Does eating a high-fat diet raise cholesterol?
For decades, dietary fat has been villainised as the cause of high cholesterol and heart disease. Even though researchers have long disproven this notion, myths surrounding fat and cholesterol continue to dominate headlines, and doctors as well as government guidelines continue to recommend low-fat diets to the public.
Based on years of contradictory advice, you may rightly be confused.
In this blog, I’ll clear up the confusion surrounding fat, cholesterol and their role in health and heart disease once and for all.
What is cholesterol?
Cholesterol is a waxy, fat-like substance that's found in ALL the cells in your body. It’s actually super important for your health. Your body needs cholesterol to make hormones, convert sunlight to vitamin D, make synapses connecting brain cells and to make bile which helps you digest food. We need lots of cholesterol to live and to heal, which is why our body manufactures it all on its own in the liver. In fact, the body makes more cholesterol than what you can eat, so avoiding foods that are high in cholesterol won’t impact your blood cholesterol levels significantly. So, as you can see cholesterol isn’t the bad guy lurking in your eggs and bacon, ready to pounce and cause you a sudden stroke.
So, why are so afraid of cholesterol?
Certain types of cholesterol (LDL) can become sticky and build up as plaque in our arteries leading to obstructions of blood flow leading to heart attack or stroke. What leads to the increase and build-up of sticky cholesterol has been the subject of much debate and confusion perpetrated by none other than the sugar industry. Big surprise!
In the 1960s the sugar industry paid a couple of Harvard scientists to play down the link between sugar and heart disease and promote saturated fat as the culprit instead(1). This means that decades of research into the role of nutrition in heart disease, including many of today’s government dietary guidelines, have been largely shaped by the sugar industry.
Davinia Taylor - "Don't be afraid of healthy fats and cholesterol in your diet"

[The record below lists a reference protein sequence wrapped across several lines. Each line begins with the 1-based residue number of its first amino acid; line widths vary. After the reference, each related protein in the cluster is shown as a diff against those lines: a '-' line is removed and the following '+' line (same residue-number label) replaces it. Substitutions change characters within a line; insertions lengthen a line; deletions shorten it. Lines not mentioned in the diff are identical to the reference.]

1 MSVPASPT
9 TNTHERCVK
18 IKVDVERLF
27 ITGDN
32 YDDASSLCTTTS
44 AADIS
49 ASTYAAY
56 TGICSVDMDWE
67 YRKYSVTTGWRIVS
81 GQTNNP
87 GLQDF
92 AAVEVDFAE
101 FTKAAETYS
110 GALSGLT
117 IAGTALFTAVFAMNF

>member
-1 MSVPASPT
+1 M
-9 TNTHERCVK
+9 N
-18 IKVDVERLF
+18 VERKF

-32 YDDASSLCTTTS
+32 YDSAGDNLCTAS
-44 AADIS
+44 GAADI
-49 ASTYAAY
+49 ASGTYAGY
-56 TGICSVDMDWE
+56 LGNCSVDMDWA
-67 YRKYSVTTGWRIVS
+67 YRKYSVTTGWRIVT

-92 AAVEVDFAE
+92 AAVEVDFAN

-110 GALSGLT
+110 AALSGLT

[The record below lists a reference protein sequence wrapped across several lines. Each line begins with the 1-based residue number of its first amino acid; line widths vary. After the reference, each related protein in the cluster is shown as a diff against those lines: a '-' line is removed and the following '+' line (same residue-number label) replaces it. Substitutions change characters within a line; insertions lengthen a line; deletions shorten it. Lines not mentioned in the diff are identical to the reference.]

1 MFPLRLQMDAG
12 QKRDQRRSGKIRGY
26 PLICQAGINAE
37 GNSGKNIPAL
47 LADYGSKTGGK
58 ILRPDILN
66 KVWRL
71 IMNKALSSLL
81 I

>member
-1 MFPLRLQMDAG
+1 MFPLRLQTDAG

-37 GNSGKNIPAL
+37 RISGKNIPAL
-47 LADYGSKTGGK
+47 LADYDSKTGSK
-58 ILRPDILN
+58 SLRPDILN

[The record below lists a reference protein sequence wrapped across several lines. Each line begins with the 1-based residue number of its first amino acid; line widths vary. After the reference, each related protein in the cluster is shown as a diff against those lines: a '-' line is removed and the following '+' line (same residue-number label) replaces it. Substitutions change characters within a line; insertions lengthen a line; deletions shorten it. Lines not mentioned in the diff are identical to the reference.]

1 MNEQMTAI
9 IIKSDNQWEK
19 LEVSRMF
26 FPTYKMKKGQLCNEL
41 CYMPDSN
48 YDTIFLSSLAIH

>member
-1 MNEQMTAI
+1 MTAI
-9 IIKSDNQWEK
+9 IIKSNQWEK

Does eating fat cause high cholesterol?
As with everything in life, nothing is black and white, and the answer is more complex than a simple yes or no. General advice to cut fat from your diet isn’t nuanced enough to distinguish between a plate of chips swimming in canola oil and the unsaturated good fat found in avocado.
Recent research has shown no consistent link between dietary fat intake and heart disease. Saturated fat, the most unnecessarily demonised of all fats has not been found to increase levels of the worrisome sticky cholesterol that can clog up our arteries(2). In fact researchers found that a high-fat diet was actually associated with an increase in good (HDL) cholesterol levels.
When it comes to fat, what matters most is the type of fat you eat. Some fats will contribute to your health while other will detract from it, knowing the difference is crucial to preventing disease and living a healthy life.
The key is to eat mostly “good” unsaturated fats, moderate amounts of saturated fat, and avoid “bad” trans fats like the plague itself. For more on different types of fats have a read of my previous blog Fats – The Good, The Bad, and The Ugly.
Excess sugar - the most powerful driver of sticky cholesterol production
Sugar, in all its forms including bread, pasta, crackers, bagels, fruit juice, soda and alcohol create insulin spikes which increase weight gain, sticky cholesterol production and inflammation in your arteries. Inflammation leads to the thickening of the walls of your blood vessels and plaque formation, ultimately resulting in heart attack or stroke.
For those of us who haven’t damaged their blood vessels by mainlining processed, carb-laden food, cholesterol flows through the body unobstructed and is allowed to go about its business of being essential to our health.
What affects the amount of inflammation in your body is what you eat, how active you are, your level of stress, and other lifestyle-related factors such as smoking.
How to decrease your risk of heart disease & stroke
Instead of worrying about your cholesterol numbers, adopt a healthy lifestyle focused on reducing inflammation. Eat more anti-inflammatory omega 3s from fatty fish and olive oil, and less omega 6s and trans fats.
When it comes to saturated fat, stick to grass-fed beef, coconut oil and MCT oil rather than fried food or processed meat. MCT oil has actually been found to increase good cholesterol while decreasing the sticky type we don’t want to clog our arteries. I love to add mine to my morning coffee to protect my heart health and for an extra boost of energy.
As well as adding in the good stuff make sure to limit the amount of processed carbs in your diet and replace them with antioxidant rich vegetables and whole grains.
In short; eat well, stay active, keep your stress to a minimum and support your body in performing functions that it’s meant to do, and you won’t have to worry about your cholesterol levels.
PS. There are certain genetic conditions such as familial hypercholesterolemia that may require medication or a different dietary approach.